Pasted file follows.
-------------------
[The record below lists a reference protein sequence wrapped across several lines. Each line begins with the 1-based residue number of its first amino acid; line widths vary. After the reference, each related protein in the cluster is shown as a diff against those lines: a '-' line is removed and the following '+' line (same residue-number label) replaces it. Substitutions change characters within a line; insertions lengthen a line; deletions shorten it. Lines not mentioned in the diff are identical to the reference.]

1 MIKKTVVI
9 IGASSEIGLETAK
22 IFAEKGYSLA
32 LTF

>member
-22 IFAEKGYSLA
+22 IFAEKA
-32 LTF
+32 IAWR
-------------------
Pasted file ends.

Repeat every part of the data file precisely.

[The record below lists a reference protein sequence wrapped across several lines. Each line begins with the 1-based residue number of its first amino acid; line widths vary. After the reference, each related protein in the cluster is shown as a diff against those lines: a '-' line is removed and the following '+' line (same residue-number label) replaces it. Substitutions change characters within a line; insertions lengthen a line; deletions shorten it. Lines not mentioned in the diff are identical to the reference.]

1 MIKKTVVI
9 IGASSEIGLETAK
22 IFAEKGYSLA
32 LTF

>member
-22 IFAEKGYSLA
+22 IFAEKA
-32 LTF
+32 IAWR